The AIMS is a relatively simple test used by clinicians to provide a quick assessment and diagnosis of tardive dyskinesia. Some might recommend that patients take the AIMS before starting antipsychotic medications and then again three months after taking the medications.

Other diagnostic testing may include a computerized tomography (CT) scan and magnetic resonance imaging (MRI) to rule out other illnesses.

Diagnosing Tardive Dyskinesia During COVID-19

Tardive dyskinesia is characterized by abnormal facial, mouth, and tongue movements. The inability to assess people either in-person or while wearing face masks during the COVID-19 pandemic makes it more challenging for healthcare providers to examine facial expressions and appropriately diagnose tardive dyskinesia.

Summary

Tardive dyskinesia is characterized by involuntary and repetitive movements of the face, torso, and limbs. Early signs may not be noticeable, but they can include lip smacking, tongue protrusion, grimacing, eye blinking, and jerking body movements.

A Word From Verywell

Tardive dyskinesia can impact your quality of life and cause distress. You may be bothered by how others perceive your movements. For this reason, TD may interfere with your social life and work environment. Talk to your healthcare provider about how tardive dyskinesia affects you and see if there is any way to alleviate your symptoms.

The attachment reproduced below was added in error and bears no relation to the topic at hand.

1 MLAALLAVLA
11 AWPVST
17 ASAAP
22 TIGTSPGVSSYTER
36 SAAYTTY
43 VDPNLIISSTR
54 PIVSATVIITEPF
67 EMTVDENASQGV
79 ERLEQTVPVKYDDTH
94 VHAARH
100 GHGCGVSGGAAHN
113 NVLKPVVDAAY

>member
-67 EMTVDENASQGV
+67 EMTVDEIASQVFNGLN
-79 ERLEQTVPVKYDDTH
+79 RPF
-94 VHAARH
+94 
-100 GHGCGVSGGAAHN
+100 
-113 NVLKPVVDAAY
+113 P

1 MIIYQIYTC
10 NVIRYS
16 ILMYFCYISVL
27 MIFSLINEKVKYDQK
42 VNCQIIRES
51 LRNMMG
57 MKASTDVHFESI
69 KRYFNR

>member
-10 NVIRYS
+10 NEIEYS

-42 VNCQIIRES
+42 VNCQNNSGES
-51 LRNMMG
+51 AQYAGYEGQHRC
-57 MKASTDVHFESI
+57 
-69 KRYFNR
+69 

If you are experiencing psychological effects, such as depression or anxiety, due to your tardive dyskinesia, consider talking to a therapist or joining a support group. Connecting with others who understand what you're experiencing can help with coping.

Frequently Asked Questions

  • How long does it take to develop tardive dyskinesia?

    The symptoms of TD usually first appear one to two years after taking an antipsychotic medication that blocks the chemical dopamine in the brain. Symptoms seldom occur before three months of taking the medication.

  • Does tardive dyskinesia start suddenly?

    Tardive dyskinesia is a progressive disease that usually starts with mild symptoms that worsen over time.

  • What does tardive dyskinesia look like?

    Signs of tardive dyskinesia include involuntary and persistent movements of the face, such as:

    • Lip smacking
    • Making funny faces
    • Eye blinking
    • Grimacing
    • Mouth sucking movements
    • Twisting of the neck

    Tardive dyskinesia can also present as rapid, jerking movements of the arms, legs, or torso, or cause side-swaying or hip-thrusting movements.

  • Is there a test for tardive dyskinesia?

    One of the most common rating scales to assess the symptoms and severity of tardive dyskinesia is the Abnormal Involuntary Movement Scale (AIMS). The AIMS uses a 12-item scale to assess the presence of facial, trunk, and limb movements in people taking antipsychotic medications. The scale also assesses the overall severity of the movements, the patient's level of awareness of the movements, and the level of incapacitation it causes patients.

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6 Sources
Verywell Health uses only high-quality sources, including peer-reviewed studies, to support the facts within our articles. Read our editorial process to learn more about how we fact-check and keep our content accurate, reliable, and trustworthy.